March 11, 2008 at 1:23 pm Leave a comment

Board of Directors

The Purpose of a Board of Directors

Your organizations board of directors will help manage, discuss, implement and maintain your mission and goals. They should be able to attend regular meetings to ensure successful organizational planning and see that all resources are managed effectively.

Directors supervise all aspects of the organizations operations and evaluate its performance and success. Directors need to follow all activities that affect the mission or goals. All directors must be able to set aside any potential conflict between their personal or individual business interests to support the ongoing growth of the organization.

A Board of Directors gets its authority from the articles, which will be discussed in the next lesson. This governing document specifies, for example, its name, the purpose or mission of the organization, place of business, primary officers, etc. 

Duties of a Board of Directors

Several states have statutes adopting duties, which can be used in court to determine whether a board member has acted improperly. These standards are usually described as the duty of care, the duty of loyalty and the duty of obedience.

Duty of Care

The duty of care describes the level of competence that is expected of a board member, and is commonly expressed as the duty of “care that an ordinarily prudent person would exercise in a like position and under similar circumstances.” This means that a board member owes the duty to exercise reasonable care when he or she makes a decision as a steward of the organization.

Duty of Loyalty

The duty of loyalty is a standard of faithfulness; a board member must give undivided allegiance when making decisions affecting the organization. This means that a board member can never use information obtained as a member for personal gain, but must act in the best interests of the organization.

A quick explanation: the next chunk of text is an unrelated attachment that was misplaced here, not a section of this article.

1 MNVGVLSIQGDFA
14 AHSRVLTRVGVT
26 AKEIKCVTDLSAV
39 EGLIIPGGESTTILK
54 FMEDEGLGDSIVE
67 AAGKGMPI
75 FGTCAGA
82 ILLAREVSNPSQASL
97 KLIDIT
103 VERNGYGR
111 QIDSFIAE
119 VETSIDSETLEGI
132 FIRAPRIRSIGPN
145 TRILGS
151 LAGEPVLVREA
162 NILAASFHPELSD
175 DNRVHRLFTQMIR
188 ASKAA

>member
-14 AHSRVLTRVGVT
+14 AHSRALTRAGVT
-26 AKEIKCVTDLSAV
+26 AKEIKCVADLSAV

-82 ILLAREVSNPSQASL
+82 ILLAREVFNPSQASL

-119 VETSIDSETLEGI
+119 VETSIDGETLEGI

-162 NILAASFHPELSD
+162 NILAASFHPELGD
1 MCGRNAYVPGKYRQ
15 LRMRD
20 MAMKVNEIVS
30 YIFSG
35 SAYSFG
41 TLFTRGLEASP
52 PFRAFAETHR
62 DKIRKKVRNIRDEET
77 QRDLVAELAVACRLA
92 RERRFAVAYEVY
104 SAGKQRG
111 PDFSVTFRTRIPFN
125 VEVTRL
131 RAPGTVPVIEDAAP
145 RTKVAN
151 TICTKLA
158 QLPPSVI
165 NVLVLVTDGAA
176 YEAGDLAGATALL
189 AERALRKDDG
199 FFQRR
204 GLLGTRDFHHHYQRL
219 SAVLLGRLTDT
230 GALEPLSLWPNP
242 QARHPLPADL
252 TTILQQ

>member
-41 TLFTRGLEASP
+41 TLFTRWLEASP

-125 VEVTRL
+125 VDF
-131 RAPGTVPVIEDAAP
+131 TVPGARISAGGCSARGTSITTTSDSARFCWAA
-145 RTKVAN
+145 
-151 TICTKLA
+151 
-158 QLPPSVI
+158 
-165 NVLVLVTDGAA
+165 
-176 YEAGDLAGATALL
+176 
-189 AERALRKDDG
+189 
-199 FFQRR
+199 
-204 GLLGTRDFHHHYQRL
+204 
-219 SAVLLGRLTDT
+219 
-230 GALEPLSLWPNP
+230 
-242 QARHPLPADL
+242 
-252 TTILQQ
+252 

Duty of Obedience

The duty of obedience requires board members to be faithful to the organization’s mission. They are not permitted to act in a way that is inconsistent with the central goals of the organization. A basis for this rule lies in the public’s trust that the organization will manage donated funds to fulfill the organization’s mission.

Requirements of a good Board of Directors

The people you elect to serve on the board of directors should have:

·        Passion about the mission

·        Knowledge of all the ins and outs of the organization

·        A wide variety of expertise

·        Understanding of the overall mission and vision

·        Commitment to the mission and it’s goals

·        Time available to serve the organization

Job Descriptions of a Board of Directors

Most states require at least 3 members on the board of directors, which constitute the organizations officers.  These must include a president (board chair) and a secretary.  For this lesson I am including the basic job descriptions of the President, Vice President, Treasurer, Secretary and the basic Board Member

(adapted from The Board Café)

General: Ensures the effective action of the board in governing and supporting the organization, and oversees board affairs. Acts as the representative of the board as a whole, rather than as an individual supervisor to staff.

Community: Speaks to the media and the community on behalf of the organization (as does the executive director); represents the agency in the community.

Meetings: Develops agendas for meetings in concert with the executive director. Presides at board meetings.